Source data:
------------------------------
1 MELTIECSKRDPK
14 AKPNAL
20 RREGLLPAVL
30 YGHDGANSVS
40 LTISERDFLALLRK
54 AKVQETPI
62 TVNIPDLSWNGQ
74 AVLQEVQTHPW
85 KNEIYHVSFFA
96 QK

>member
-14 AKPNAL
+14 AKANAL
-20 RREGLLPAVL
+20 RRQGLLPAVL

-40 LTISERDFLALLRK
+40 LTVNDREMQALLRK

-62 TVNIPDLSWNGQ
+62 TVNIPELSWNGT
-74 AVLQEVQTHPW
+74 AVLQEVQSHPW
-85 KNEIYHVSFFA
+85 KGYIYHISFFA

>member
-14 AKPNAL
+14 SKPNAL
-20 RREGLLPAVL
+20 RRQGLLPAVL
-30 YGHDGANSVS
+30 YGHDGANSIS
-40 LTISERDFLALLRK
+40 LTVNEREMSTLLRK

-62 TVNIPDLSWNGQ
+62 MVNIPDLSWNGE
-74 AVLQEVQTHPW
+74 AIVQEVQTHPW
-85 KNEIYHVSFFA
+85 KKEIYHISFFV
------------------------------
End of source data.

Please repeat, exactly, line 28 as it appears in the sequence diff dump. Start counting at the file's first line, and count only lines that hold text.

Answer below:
+20 RRQGLLPAVL